Tuesday, September 29, 2015

Ryan Scobby - Musician

We had waited a long time for our son Ryan to find time and means to come and visit us in Park City.
 Finally, hurrah! he came. It was to be a visit of learning and discovery.

Let's start with the learning part: shortly after his arrival I jokingly asked Ry if he had already found a hook up in town using Tinder.
[Side bar: That was my opening to tell him what I had read about Tinder in a post on Vanity Fair,
which presumably would make me look current and well informed. I had read the story describing the users of Tinder and the fast hook up culture in NYC, which, shared with my late middle-age women friends at a recent party, had generated great surprise, curiosity, laughs and, for some, horror]

To my surprise Ry said: "Yes I did and found a couple of connections that I am going to meet". I could not resist following with some sophomoric jokes about whether he was planning to score twice the same day he arrived either before or after dinner.  My joke, however, fell almost flat and I was informed that while perhaps the population density of the Big Apple makes the app work as described by Vanity Fair, in reality in most smaller communities it cannot. Furthermore one can use it just as well for hooking up or for finding company to hike a mountain trail or get into the music scene.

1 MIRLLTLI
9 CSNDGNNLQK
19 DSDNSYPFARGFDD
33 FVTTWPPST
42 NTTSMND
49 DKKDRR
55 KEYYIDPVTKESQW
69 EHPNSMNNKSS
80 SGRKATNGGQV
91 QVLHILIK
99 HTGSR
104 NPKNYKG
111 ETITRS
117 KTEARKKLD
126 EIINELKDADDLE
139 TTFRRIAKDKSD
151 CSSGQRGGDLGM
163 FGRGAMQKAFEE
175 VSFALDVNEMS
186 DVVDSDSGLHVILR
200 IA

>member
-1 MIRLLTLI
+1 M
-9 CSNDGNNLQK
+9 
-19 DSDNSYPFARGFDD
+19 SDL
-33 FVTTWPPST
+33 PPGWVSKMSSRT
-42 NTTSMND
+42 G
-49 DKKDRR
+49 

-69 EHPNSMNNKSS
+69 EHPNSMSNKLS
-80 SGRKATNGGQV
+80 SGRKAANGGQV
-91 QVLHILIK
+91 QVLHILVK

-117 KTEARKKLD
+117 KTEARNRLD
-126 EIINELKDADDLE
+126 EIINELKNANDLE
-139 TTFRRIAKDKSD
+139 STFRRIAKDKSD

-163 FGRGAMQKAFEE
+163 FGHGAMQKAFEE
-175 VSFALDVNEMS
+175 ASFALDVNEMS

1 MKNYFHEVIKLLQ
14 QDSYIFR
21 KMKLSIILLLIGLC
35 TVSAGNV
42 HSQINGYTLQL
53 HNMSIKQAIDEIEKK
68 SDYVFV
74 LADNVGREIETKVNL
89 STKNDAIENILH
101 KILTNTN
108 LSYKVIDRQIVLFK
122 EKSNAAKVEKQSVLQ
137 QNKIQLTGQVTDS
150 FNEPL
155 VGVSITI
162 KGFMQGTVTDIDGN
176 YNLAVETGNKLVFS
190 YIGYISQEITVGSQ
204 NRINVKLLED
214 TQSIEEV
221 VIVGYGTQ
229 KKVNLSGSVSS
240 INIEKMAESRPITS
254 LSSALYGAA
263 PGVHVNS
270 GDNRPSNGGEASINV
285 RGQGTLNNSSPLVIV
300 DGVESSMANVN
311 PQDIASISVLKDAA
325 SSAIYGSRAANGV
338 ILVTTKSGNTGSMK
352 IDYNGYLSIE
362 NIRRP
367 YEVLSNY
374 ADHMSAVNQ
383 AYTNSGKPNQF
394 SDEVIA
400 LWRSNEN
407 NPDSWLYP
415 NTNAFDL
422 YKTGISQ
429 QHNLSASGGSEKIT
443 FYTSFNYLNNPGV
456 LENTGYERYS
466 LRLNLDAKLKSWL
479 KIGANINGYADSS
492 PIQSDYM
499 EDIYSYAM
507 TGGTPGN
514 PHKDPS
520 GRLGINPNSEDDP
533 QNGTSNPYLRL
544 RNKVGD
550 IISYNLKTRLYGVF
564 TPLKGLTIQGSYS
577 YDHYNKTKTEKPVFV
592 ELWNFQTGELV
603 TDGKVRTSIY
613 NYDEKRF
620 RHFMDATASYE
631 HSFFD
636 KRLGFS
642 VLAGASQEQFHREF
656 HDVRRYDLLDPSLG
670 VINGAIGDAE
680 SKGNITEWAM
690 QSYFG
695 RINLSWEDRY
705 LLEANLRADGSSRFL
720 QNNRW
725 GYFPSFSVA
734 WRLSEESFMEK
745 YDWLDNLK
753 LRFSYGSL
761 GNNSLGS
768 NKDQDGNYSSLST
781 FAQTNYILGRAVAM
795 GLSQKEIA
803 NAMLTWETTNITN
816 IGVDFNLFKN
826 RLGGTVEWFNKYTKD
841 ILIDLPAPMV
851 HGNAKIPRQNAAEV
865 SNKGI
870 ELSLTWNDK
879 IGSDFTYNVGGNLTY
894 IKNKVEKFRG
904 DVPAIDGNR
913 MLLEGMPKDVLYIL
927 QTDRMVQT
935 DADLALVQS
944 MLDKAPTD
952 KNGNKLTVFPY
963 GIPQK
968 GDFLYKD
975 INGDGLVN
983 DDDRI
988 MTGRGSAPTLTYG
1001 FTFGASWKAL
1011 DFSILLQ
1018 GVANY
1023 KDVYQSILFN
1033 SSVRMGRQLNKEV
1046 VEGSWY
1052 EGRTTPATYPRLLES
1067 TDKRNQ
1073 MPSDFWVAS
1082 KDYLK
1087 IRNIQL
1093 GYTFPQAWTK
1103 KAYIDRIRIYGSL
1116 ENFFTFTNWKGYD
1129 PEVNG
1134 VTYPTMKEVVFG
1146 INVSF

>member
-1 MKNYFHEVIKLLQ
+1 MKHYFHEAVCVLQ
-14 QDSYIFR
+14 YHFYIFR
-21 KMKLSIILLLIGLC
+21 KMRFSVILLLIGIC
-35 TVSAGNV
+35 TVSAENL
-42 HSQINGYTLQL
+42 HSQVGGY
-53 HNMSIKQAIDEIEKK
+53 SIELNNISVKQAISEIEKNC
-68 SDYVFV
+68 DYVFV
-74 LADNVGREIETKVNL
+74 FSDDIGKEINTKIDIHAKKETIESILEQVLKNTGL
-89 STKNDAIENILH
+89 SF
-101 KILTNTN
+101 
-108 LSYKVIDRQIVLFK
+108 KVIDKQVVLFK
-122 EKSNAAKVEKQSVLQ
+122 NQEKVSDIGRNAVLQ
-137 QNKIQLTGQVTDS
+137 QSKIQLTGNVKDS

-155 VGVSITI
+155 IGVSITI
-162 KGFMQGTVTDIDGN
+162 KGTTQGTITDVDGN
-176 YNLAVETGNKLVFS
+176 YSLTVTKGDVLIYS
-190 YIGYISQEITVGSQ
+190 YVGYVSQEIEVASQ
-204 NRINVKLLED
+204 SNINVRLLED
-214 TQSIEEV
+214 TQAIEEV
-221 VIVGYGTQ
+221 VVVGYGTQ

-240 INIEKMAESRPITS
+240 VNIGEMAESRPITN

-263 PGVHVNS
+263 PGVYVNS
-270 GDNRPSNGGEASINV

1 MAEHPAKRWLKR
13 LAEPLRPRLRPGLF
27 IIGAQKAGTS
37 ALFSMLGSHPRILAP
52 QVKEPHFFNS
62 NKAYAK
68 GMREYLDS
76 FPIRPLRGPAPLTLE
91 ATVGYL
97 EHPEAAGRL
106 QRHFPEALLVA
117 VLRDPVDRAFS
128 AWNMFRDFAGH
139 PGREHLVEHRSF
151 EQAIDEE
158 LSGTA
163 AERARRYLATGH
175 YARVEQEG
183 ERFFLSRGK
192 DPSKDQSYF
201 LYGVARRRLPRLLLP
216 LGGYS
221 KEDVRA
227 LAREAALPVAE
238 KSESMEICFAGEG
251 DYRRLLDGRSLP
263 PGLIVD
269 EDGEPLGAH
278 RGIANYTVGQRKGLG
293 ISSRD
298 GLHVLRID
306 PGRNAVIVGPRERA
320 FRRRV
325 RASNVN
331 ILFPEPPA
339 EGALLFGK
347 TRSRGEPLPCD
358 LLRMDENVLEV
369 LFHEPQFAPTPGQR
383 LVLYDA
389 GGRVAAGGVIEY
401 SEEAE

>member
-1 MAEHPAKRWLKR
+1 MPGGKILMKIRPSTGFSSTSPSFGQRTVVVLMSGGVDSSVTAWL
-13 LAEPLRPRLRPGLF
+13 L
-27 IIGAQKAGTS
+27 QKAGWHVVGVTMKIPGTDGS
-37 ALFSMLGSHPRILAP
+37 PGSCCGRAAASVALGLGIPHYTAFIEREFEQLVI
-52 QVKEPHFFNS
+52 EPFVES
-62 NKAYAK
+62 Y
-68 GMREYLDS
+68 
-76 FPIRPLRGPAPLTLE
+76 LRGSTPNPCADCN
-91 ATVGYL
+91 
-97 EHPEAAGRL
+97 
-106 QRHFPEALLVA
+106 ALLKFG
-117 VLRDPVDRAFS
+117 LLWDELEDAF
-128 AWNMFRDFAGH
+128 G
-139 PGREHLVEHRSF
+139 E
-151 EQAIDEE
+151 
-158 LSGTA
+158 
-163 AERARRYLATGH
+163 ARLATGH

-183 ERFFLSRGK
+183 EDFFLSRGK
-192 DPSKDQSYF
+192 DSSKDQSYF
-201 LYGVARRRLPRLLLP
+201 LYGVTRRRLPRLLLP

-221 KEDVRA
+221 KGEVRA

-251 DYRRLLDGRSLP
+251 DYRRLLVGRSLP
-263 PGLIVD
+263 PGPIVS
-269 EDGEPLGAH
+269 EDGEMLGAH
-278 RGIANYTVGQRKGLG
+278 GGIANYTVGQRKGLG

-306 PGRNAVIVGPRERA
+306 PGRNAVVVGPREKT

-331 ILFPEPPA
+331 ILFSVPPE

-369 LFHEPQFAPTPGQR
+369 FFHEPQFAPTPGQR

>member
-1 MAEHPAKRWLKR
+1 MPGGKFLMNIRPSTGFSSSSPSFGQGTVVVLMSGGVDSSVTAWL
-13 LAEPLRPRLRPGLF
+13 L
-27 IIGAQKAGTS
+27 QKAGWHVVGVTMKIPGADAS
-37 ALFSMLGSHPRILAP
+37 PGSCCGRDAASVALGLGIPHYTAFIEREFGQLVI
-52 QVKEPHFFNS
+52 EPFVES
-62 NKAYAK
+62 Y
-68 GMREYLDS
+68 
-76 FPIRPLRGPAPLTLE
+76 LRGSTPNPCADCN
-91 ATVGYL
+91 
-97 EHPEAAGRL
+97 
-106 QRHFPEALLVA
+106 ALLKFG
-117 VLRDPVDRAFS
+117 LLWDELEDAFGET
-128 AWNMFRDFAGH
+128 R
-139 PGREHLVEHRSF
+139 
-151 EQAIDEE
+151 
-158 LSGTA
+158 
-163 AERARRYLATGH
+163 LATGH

Over the next several  days I could only be amazed by the speed with which a young man, new in town, could connect with fellow musicians, hikers, yoga practitioners, etc. to suit his interests. Surely, it all started with a photo and a text message, but beyond that any resemblance to Vanity Fair was over. In no time Ry was well connected in Park City and Salt Lake City with other birds-of-a-feather for whatever activities he enjoyed.
To my eyes, suddenly, not only the world has been shrunk by globalization, but society has shrunk to the size of a village where everyone (that you care to know) knows and connect instantly to those that you care to know. It was a learning lesson about social dynamics that felt like stepping into a parallel universe.  I may have to try this Tinder thing.

As a result of making the above contacts in the music community, Ry ended up jamming with new found friends in SLC and in Park City. Here he was invited to go to Monday Night Open Mic at The Cabin, I am told, the current hot local hang out for musicians. And that is where the discovery part of the visit came in: I had not heard Ryan playing his guitar in many years and my memories of the last event justified the expectations of being at an elementary-school recital where pride barely exceeds embarrassment. It was to be quite a surprise.  The Cabin was indeed crowded with very accomplished musicians who in turn, and in ad hoc groups filled the night with great music. One in particular, Mike Rogers, a professor of music, seemed to instantly and effortlessly match seamlessly with his keyboard any musician that wanted his accompaniment (envy unbound).  Enjoying the show, I must admit that my apprehension about Ry's upcoming performance only increased and then...

... and then I found that my worries were unfounded, Ry, over the years had mastered his music and developed into a competent performer with an easygoing stage presence that the audience clearly enjoyed. His mother, in the audience, was in Heaven and I was never happier to stand corrected. What a night! It was the first time in years out at 1:30am and totally stoked by what we had seen. Thanks for the memories Ry.

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